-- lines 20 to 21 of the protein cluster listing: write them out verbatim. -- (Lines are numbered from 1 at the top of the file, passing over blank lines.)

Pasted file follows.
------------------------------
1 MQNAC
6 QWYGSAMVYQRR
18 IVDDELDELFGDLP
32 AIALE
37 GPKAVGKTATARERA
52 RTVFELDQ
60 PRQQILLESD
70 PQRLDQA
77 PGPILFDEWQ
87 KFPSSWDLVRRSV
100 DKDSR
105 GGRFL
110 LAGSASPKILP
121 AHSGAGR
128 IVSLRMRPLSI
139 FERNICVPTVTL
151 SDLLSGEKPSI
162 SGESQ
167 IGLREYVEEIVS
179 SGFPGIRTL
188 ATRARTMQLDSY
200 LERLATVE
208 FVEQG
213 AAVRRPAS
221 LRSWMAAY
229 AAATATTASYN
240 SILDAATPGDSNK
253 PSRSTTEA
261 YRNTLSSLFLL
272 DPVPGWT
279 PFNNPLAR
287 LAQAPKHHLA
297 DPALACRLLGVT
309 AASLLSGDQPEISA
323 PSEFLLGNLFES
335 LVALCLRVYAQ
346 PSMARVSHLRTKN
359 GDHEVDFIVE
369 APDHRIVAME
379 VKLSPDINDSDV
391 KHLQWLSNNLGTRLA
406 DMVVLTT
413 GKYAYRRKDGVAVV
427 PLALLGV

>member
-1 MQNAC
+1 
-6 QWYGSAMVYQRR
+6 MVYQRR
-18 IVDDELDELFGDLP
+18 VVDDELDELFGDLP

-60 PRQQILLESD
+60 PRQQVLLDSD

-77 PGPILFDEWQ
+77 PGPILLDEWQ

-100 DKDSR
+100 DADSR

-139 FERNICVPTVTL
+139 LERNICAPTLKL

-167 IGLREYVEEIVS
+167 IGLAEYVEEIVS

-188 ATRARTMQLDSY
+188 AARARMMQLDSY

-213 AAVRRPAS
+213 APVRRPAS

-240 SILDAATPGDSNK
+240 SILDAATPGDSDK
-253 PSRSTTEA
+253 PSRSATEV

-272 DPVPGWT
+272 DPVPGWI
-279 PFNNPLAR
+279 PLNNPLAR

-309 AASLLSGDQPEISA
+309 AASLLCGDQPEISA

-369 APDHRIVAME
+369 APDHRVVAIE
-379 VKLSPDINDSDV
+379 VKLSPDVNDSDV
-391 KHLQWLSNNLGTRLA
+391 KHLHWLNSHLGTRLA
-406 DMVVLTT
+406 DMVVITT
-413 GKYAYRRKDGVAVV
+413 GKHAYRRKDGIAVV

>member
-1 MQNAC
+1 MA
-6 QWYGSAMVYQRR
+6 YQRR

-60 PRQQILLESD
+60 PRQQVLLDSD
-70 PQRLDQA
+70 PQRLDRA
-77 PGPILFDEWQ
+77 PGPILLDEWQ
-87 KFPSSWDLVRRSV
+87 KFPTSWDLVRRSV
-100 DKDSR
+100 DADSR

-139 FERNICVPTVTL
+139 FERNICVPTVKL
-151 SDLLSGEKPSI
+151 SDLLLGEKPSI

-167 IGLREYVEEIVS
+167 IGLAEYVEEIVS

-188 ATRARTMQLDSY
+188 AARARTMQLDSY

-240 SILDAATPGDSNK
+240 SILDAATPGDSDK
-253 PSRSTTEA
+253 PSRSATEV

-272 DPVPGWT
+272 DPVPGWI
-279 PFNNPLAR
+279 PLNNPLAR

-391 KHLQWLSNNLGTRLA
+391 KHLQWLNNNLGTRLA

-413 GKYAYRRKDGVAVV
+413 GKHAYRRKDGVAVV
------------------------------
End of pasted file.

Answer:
179 SGFPGIRTL
188 ATRARTMQLDSY